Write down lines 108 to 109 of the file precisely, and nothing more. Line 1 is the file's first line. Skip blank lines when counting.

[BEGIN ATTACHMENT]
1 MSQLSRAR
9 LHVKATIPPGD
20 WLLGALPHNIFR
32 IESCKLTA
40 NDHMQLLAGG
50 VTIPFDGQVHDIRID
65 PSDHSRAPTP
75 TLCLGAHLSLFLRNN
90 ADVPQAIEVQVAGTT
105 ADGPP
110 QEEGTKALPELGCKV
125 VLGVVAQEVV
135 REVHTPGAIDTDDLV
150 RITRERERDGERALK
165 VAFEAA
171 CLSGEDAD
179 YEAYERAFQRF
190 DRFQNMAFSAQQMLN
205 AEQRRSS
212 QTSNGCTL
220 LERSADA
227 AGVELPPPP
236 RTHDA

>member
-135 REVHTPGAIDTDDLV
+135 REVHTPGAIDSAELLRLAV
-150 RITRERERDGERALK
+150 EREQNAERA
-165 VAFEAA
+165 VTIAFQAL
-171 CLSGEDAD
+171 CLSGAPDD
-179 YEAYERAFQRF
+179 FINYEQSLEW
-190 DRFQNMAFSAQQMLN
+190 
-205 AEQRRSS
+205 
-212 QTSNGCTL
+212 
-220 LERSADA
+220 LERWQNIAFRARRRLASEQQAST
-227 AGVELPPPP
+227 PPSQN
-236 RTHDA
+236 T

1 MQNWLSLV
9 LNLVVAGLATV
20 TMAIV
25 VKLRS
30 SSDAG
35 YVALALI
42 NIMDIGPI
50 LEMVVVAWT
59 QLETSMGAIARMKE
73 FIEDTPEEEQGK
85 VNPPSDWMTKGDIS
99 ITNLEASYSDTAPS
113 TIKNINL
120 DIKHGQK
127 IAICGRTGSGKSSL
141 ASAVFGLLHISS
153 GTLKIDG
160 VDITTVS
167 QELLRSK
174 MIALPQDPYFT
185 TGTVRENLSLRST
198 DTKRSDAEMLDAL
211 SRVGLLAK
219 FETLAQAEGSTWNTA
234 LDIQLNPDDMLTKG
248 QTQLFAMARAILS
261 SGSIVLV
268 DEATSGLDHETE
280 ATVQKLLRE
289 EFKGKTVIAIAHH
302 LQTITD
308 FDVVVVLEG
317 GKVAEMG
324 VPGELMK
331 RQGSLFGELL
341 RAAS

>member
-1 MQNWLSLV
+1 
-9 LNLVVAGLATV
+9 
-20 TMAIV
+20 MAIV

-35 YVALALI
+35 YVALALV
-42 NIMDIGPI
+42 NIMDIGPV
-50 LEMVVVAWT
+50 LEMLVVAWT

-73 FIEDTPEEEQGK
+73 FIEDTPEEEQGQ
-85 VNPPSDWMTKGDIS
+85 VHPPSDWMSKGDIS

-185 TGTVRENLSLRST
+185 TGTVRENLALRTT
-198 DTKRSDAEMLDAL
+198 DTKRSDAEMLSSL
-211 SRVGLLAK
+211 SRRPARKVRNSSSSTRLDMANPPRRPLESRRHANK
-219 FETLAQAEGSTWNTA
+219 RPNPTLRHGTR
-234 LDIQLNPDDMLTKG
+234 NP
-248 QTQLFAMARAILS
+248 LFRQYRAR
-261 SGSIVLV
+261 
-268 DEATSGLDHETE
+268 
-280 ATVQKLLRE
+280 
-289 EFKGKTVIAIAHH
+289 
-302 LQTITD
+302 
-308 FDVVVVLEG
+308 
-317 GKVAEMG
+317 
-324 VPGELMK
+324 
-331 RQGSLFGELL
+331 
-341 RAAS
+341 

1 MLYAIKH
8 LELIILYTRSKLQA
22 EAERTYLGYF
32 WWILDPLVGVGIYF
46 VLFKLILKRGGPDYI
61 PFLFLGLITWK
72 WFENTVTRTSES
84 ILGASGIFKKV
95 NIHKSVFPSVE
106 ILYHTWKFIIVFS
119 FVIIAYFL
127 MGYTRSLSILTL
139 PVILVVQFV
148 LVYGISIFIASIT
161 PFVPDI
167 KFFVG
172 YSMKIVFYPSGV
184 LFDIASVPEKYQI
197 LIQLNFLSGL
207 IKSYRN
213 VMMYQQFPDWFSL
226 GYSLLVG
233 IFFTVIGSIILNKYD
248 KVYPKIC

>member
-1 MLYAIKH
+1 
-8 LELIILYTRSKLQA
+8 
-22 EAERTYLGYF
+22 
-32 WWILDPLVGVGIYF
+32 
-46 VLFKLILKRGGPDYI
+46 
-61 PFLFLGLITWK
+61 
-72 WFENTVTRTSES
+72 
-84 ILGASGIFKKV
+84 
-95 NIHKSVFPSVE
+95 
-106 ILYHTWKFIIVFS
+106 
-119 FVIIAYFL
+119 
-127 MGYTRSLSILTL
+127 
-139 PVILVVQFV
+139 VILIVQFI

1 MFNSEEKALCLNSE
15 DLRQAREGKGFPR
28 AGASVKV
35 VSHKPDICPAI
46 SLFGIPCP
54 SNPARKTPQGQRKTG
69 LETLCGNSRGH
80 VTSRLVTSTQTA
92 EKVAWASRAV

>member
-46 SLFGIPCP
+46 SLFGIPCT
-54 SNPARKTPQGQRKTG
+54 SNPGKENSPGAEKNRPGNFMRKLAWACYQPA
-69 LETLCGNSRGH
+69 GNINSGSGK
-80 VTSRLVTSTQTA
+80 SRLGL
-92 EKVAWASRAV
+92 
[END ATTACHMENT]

-234 LDIQLNPDDMLTKG
+234 NP